Building A Future of Collaborative Learning With Microsoft Teams

Teams Case Study

This article was first published on the Microsoft News Centre and is re-published with permission.

As technology skills become a critical part of most occupations, schools across New Zealand are actively adopting digital tools to keep their students ahead of the curve. For a number of students at both Epsom Girls Grammar School and St. Mary’s College in Auckland, Microsoft Teams is making collaboration fun and easy.

The Challenges of Digital Transformation

Imagine working all night on a homework assignment, uploading your efforts onto the shared digital school notebook, only to find them missing the next day. Or suppose you need to quickly review some class notes taken months ago, only to get stalled sifting through your file system, endlessly looking for the exact date when they were taken.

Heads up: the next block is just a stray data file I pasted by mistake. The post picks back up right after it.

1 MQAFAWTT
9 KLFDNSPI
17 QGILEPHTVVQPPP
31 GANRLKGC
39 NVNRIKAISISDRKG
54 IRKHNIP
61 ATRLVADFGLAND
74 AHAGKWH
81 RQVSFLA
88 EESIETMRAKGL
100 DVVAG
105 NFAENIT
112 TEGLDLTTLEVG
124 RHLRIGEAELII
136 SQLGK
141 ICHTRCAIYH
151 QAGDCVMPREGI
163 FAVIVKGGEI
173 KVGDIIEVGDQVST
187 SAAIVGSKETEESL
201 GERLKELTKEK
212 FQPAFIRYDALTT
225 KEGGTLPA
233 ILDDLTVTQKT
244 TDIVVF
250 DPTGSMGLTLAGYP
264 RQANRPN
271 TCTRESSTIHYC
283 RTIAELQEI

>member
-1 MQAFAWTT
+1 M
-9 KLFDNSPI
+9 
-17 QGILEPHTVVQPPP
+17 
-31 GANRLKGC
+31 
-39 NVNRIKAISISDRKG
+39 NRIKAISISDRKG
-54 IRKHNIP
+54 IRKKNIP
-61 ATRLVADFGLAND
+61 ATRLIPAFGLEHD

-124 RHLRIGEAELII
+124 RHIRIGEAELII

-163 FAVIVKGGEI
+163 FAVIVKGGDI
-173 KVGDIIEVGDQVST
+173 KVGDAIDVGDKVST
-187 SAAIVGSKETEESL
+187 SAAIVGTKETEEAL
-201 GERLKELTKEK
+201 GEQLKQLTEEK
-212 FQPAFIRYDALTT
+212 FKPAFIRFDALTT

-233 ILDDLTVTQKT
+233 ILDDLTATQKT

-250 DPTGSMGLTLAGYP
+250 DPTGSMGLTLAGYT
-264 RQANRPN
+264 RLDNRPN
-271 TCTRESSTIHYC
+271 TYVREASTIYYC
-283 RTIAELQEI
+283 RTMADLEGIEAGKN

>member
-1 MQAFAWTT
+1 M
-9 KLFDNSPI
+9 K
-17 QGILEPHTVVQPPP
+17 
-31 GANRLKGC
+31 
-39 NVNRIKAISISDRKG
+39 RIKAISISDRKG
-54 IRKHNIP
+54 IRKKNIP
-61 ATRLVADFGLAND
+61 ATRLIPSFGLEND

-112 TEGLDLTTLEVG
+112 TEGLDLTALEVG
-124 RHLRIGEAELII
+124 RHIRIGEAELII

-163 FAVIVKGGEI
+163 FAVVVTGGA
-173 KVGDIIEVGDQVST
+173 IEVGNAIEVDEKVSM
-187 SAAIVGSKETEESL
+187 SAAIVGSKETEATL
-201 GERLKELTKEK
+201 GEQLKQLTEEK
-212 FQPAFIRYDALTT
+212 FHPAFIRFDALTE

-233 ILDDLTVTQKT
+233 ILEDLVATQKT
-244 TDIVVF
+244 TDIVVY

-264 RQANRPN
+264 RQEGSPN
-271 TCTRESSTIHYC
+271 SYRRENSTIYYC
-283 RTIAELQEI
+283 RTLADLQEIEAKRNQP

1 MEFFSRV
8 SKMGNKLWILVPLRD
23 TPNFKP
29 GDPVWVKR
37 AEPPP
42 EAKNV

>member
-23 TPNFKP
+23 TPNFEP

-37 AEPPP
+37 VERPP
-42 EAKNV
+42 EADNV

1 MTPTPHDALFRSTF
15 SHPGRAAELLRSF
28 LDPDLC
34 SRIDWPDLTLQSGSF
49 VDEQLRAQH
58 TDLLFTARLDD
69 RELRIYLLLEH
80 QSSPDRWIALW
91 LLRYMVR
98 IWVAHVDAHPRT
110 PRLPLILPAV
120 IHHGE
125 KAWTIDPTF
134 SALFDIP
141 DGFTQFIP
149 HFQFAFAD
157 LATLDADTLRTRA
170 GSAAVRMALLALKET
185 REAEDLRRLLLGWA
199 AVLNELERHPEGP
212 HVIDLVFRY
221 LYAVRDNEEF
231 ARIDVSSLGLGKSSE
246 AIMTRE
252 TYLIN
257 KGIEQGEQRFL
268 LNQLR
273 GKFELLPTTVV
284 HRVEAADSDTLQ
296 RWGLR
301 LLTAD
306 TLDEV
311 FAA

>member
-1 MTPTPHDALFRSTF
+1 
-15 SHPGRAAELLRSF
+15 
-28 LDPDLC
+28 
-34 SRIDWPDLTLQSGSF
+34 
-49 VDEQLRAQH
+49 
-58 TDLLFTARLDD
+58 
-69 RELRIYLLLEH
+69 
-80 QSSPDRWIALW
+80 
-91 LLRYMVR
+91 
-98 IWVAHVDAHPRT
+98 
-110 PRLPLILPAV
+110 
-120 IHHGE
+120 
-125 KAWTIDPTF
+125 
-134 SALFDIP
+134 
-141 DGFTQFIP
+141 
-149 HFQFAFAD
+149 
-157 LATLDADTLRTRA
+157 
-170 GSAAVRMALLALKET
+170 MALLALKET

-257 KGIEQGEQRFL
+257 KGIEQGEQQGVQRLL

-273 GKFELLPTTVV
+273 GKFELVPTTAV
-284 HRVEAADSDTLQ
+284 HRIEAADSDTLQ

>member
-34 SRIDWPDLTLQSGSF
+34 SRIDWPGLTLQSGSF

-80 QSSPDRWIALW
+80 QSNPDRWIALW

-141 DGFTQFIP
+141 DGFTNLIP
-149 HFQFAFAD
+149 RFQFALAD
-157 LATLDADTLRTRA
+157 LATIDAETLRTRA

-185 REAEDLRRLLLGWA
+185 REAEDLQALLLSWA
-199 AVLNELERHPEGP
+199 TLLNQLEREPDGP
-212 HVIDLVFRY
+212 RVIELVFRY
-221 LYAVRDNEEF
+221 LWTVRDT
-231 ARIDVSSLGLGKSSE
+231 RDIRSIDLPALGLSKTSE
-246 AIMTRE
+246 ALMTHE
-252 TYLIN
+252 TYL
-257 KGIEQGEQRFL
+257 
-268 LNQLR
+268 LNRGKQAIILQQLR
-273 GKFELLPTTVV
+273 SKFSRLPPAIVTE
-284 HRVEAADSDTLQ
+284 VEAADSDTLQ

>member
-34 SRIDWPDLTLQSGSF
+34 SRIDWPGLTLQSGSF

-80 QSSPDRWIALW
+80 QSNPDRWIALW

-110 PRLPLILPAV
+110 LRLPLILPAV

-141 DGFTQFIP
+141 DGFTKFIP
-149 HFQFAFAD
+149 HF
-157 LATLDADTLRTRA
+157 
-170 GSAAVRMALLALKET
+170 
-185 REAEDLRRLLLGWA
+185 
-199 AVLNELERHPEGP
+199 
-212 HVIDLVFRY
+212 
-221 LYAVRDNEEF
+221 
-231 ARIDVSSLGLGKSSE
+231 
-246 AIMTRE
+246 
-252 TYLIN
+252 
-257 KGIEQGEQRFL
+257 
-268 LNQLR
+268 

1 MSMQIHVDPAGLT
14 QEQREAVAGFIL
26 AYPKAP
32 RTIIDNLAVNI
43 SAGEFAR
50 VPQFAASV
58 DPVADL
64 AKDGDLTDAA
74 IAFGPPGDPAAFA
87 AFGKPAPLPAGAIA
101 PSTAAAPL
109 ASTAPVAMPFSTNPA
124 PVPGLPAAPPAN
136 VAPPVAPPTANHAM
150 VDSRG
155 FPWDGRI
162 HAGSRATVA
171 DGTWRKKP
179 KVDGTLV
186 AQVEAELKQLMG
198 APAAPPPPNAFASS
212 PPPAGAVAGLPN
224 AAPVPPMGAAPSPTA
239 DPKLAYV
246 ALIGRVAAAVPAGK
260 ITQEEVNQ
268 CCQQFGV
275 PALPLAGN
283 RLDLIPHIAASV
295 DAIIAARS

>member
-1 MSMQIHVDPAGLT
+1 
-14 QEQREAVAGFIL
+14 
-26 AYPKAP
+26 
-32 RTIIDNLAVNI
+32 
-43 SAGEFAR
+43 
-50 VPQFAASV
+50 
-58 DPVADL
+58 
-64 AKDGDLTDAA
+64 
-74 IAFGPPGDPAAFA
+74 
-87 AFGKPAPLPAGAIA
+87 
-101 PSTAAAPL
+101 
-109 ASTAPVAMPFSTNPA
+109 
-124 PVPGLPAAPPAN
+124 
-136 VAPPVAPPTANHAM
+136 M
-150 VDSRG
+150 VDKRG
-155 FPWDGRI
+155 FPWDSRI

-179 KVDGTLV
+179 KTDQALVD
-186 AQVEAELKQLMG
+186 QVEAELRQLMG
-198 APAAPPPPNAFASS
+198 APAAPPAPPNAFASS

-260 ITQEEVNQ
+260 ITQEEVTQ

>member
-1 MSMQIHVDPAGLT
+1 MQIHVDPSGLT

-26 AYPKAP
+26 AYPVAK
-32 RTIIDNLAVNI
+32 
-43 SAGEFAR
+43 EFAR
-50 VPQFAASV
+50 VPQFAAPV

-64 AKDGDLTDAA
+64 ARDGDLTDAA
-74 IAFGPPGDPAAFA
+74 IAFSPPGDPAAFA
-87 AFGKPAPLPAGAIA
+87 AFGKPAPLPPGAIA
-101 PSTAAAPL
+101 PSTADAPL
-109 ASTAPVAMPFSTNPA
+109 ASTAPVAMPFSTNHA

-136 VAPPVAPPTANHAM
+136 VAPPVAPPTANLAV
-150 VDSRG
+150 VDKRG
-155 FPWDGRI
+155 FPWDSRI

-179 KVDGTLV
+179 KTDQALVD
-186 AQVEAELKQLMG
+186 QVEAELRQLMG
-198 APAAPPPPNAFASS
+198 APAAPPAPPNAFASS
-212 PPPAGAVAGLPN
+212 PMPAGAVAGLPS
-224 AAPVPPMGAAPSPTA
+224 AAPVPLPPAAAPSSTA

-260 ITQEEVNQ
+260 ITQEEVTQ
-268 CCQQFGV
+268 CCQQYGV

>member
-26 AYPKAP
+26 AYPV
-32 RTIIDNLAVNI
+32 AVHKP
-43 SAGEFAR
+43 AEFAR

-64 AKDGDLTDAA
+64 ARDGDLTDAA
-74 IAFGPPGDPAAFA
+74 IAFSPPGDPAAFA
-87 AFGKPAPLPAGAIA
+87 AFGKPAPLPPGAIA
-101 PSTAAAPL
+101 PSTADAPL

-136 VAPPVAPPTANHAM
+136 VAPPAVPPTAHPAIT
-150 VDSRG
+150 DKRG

If you’re a teacher, you probably know the frustration of trying to collect work via email; the stress of scanning and uploading countless physical documents; or the bewilderment of managing students and coursework across multiple digital platforms. If any of these scenarios sound familiar, you’re not alone.

As one of the oldest existing schools in New Zealand, St. Mary’s College is moving rapidly into the future. They’ve been using digital tools since 2004, but it’s only recently that they’ve began a major philosophical shift in their pedagogy. This change has meant the implementation of a BYOD (Bring Your Own Device) program for students and a move to Office 365 and its suite of online collaboration tools. Of these, Microsoft Teams has stood out as a key application for learning and development.

According to the Head of Science at St. Mary’s College, when Teams was introduced the overall response was very enthusiastic. The platform has helped both students and teachers adapt to online learning much faster. Students love the conversation tab features because they are fun and familiar and teachers like the assignments feature because they can set a hard deadline that the computer can enforce.

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